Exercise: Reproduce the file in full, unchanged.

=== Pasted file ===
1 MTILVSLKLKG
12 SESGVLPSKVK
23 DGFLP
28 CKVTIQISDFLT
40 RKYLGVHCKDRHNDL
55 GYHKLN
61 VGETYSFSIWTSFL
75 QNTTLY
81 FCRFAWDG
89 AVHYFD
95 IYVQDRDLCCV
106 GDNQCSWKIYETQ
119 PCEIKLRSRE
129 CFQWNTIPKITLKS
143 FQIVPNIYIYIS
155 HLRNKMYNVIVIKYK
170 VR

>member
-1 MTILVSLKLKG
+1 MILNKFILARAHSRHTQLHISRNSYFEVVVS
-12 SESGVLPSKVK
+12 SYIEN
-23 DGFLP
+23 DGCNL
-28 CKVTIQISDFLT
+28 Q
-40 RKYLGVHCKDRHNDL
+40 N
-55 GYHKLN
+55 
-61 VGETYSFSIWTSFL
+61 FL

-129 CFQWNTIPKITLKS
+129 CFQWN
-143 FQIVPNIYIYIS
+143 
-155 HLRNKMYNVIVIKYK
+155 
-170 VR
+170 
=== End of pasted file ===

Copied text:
1 MTILVSLKLKG
12 SESGVLPSKVK
23 DGFLP
28 CKVTIQISDFLT
40 RKYLGVHCKDRHNDL
55 GYHKLN
61 VGETYSFSIWTSFL
75 QNTTLY
81 FCRFAWDG
89 AVHYFD
95 IYVQDRDLCCV
106 GDNQCSWKIYETQ
119 PCEIKLRSRE
129 CFQWNTIPKITLKS
143 FQIVPNIYIYIS
155 HLRNKMYNVIVIKYK
170 VR

>member
-1 MTILVSLKLKG
+1 MILNKFILARAHSRHTQLHISRNSYFEVVVS
-12 SESGVLPSKVK
+12 SYIEN
-23 DGFLP
+23 DGCNL
-28 CKVTIQISDFLT
+28 Q
-40 RKYLGVHCKDRHNDL
+40 N
-55 GYHKLN
+55 
-61 VGETYSFSIWTSFL
+61 FL

-129 CFQWNTIPKITLKS
+129 CFQWN
-143 FQIVPNIYIYIS
+143 
-155 HLRNKMYNVIVIKYK
+155 
-170 VR
+170 